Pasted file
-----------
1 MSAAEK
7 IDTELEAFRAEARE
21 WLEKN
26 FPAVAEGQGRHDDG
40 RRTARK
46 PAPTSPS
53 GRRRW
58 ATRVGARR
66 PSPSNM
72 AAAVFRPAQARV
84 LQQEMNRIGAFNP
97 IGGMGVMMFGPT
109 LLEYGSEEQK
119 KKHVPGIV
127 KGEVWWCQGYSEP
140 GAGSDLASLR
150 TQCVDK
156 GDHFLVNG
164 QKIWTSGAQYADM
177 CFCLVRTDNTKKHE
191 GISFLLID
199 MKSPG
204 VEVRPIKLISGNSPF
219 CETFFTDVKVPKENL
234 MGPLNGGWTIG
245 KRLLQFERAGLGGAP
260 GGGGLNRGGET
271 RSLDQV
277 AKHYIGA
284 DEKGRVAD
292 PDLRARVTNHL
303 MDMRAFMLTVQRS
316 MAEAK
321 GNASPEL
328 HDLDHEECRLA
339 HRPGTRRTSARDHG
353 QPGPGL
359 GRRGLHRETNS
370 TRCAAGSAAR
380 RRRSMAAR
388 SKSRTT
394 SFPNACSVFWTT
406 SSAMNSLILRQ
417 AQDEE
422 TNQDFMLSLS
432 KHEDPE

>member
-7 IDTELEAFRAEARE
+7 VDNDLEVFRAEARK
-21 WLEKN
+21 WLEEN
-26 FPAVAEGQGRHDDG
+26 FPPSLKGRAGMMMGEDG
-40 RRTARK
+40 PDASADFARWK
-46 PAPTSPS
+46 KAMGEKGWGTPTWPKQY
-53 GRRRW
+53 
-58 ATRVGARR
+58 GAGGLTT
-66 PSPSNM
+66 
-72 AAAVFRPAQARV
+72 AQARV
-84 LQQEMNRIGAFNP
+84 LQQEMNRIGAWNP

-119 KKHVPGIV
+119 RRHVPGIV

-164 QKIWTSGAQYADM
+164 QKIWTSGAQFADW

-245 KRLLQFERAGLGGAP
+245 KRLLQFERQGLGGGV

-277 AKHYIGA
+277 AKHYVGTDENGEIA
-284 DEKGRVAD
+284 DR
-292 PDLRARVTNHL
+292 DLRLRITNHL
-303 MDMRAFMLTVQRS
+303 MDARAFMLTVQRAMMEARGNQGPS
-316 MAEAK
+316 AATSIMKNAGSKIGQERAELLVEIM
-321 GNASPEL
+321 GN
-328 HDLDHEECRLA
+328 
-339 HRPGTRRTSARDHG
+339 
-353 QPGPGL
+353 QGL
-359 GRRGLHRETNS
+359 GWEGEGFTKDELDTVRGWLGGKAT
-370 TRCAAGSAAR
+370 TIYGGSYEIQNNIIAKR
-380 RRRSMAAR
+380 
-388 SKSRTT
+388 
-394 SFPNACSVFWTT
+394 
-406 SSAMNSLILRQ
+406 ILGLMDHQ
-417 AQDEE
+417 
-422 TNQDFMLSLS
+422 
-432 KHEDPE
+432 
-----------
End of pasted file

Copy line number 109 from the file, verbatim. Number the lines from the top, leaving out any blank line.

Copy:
+432 